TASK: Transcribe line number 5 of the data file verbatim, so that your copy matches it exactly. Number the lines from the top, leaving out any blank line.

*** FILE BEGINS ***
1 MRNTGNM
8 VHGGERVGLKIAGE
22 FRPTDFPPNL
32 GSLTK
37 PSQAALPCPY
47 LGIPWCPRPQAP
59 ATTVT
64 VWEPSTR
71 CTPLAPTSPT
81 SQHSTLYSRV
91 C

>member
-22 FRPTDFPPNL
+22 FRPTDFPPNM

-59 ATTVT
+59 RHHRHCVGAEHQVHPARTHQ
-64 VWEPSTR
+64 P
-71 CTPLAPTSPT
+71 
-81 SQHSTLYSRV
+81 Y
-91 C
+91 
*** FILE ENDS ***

37 PSQAALPCPY